BANGOR, Maine — One is dated Oct. 3, 1850, and has an infant girl’s name on it.
Another is that of a 23-year-old wife who died on Sept. 13, 1872.
The third is a family headstone with the name Dean on it.
The three gravestones sit in the back of a small Penobscot County Sheriff’s Department evidence room and Sheriff Glenn Ross wants them returned to the cemeteries where they belong.
All three have been collected over the years in connection with three different thefts.
“People do these things — pranks — and they end up on our doorstep,” Ross said. “Over time, we’ve accumulated three of them.
“The only right thing to do is try to return them,” he said.
The tombstones are made of marble and sit on the floor of the evidence room surrounded by piles of evidence collected in other crimes.
“They’ve been down here forever and ever,” Sgt. Rose Mannette, who works at the Sheriff’s Department, said Tuesday while standing inside the cramped storage room.
One gravestone is thin and about a foot wide and reveals that Alzada A., daughter of Isaac E. and Mary C. Fifield, died Oct. 3, 1850, at the age of 7 months.
“Adieu sweet babe. Thy pains are over, we soon shall meet to part no more,” an inscription on the bottom states.
The second stone is much larger, a little more than 2 feet wide and about 3 inches thick, and states that Sarah E., wife of Russell S. Munson and daughter of Samuel & Eliza S. Jackson, died on Sept. 13, 1872, at the age of 23 years and 9 months.
“Both of those are very, very old,” Mannette said. “Somebody, maybe, is out there looking for them.”
According to the U.S. Census taken in September 1850, the Fifield family lived in Bradford and Alzada had two older brothers, Allen, 3, and Charles, 2. The census taker for some reason listed the baby girl’s name as Clara and her age as 6 months. She died the next month, her memorial marker indicates.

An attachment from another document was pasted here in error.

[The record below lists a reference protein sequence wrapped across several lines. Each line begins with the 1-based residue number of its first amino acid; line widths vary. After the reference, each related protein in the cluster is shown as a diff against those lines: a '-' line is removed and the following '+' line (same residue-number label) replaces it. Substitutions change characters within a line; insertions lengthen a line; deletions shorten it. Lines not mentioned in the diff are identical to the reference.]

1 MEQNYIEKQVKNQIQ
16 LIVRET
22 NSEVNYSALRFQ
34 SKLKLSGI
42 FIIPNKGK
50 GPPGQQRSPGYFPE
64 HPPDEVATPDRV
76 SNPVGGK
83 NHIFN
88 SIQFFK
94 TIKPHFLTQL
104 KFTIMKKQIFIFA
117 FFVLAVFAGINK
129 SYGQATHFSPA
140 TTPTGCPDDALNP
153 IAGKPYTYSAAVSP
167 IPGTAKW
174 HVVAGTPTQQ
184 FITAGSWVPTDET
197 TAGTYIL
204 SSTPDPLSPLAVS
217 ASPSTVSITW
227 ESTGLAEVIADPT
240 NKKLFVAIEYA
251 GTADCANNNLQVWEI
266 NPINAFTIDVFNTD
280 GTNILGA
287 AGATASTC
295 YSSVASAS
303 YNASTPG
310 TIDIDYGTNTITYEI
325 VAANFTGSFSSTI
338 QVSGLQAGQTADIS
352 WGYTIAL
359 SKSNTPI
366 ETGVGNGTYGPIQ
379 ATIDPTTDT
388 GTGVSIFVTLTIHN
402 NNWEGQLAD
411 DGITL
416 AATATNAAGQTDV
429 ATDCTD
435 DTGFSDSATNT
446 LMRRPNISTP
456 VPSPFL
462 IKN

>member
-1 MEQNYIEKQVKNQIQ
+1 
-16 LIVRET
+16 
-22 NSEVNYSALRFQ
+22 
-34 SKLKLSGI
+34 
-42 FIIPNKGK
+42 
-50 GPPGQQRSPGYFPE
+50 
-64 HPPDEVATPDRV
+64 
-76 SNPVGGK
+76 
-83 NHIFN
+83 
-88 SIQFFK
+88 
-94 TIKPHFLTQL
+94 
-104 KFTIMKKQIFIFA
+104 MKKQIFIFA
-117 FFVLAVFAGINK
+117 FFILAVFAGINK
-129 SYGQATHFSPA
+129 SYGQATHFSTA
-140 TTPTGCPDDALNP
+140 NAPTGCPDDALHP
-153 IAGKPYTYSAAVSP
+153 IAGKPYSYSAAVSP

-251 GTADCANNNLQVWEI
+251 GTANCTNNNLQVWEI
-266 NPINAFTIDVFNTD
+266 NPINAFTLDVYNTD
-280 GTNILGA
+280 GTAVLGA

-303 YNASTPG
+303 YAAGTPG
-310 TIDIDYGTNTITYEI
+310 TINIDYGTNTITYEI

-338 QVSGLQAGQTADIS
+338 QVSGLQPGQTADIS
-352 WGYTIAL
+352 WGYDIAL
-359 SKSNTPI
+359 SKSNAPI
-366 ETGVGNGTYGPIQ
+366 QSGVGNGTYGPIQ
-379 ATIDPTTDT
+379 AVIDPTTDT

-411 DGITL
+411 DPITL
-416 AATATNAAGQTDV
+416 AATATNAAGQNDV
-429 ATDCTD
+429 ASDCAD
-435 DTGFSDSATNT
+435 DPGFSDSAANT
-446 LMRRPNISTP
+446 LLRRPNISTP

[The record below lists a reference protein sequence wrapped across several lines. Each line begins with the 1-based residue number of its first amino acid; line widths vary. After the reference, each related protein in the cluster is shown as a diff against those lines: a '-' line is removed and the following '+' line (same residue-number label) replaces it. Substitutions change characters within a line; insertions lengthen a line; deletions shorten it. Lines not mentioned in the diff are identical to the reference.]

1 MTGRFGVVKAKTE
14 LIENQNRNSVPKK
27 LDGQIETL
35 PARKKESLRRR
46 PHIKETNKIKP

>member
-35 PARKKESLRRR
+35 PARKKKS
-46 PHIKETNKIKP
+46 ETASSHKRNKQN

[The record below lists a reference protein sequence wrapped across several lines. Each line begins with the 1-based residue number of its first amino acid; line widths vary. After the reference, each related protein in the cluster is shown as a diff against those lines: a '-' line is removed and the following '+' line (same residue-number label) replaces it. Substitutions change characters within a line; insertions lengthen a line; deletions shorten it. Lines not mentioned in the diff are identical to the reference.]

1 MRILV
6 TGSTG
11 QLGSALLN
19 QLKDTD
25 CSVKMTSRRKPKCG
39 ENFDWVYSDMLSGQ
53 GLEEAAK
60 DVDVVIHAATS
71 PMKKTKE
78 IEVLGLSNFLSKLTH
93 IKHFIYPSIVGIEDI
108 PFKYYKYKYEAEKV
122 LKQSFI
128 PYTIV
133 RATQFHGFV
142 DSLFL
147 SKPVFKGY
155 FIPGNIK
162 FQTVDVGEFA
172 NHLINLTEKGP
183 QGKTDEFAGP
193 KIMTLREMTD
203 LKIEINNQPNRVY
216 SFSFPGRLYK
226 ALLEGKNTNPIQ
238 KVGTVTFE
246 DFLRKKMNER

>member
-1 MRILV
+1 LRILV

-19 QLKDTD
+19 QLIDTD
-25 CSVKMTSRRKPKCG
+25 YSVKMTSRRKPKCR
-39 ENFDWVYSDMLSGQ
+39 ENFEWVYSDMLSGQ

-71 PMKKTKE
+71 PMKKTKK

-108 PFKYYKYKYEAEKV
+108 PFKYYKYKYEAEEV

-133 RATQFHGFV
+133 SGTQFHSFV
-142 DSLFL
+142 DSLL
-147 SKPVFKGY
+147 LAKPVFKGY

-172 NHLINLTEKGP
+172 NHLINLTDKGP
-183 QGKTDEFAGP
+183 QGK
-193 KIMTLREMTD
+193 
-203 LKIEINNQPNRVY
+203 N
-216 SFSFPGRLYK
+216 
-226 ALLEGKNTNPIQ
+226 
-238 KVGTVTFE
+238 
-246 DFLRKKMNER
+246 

Isaac Fifield, her father, was a carriage-maker who owned land valued at $1,500, the census document states. He was born in Dexter on Feb. 16, 1824, and died in Bangor on April 28, 1902, according to familytreemaker.genealogy.com.
The census from 1860 states that the Jacksons lived in Hampden and Sarah was 11 at the time. She had three siblings living at home at the time — William, 21, Eliza, 17 and Ezekiel, 15 — and her mother had died and her father had remarried. The 1850 census showed she also had five siblings living at home, the ones listed and two older sisters, Mary, 16, and Betsy, 18, who probably moved out sometime in the next decade.
At least three family members, Sarah’s parents, and an older sister who died before she was born but who also was named Sarah, are buried at Lakeview Cemetery in Hampden.
Samuel Jackson died on Feb. 26, 1881, Eliza Jackson died March 16, 1855, and her older sister Sarah died on Dec. 21, 1844, just before reaching the age of 12, according to a listing of the Lakeview graves on the USGenWeb website.
“What they did, which was very common in the 19th century, was reuse the name when they had another child,” genealogist Roxanne Saucier, author of the Bangor Daily News’ Family Ties column, said Tuesday.
The census states Samuel Jackson, Sarah E. Jackson’s father, was a farmer and owned land valued at $1,000.
There were no Munsons listed in the census document in Penobscot County during 1870.
“There were some Munsons in Washington County but none with matching names,” Saucier said.
The third stone is a family grave marker with the name Dean on it that was taken as evidence in January 1992 when then-Bangor resident Samuel Hartley, age 24 at the time, was charged in a string of crimes, including felony illegal possession of a gravestone.
Where the Dean family stone came from is a question that Ross wants answered.
“We never were able to determine where it came from,” the sheriff said. “We did everything we could with the person that stole it. He had been on a [crime] spree and doesn’t remember” where it came from.
The charges against Hartley of illegal possession of a gravestone were later dismissed in a plea agreement, but he was sentenced to six years in prison for the other crimes he committed during his 1991 crime spree, according to previous BDN.
There are a number of cemeteries in the area that have seen vandalism over the years, including ones with stolen headstones, said John Wedin, an Orrington resident who for years repaired broken headstones for area cemeteries.
The 77-year-old has since retired from repairing grave markers, except by special request, but has a number of stories about unusual memorial markers, including one in Carmel that is made from slate and simply says “Man from Boston.”
Returning the stones to their proper place is the main objective, Ross said.
“We went through a lot of efforts to find out where they came from and we were unsuccessful,” he said. “It’s just unfortunate. We’re hoping that someone with the knowledge could do a search of genealogy. We’d like to return them.”
Those who want more information about the gravestones can contact the Penobscot County Sheriff’s Department at 947-4585.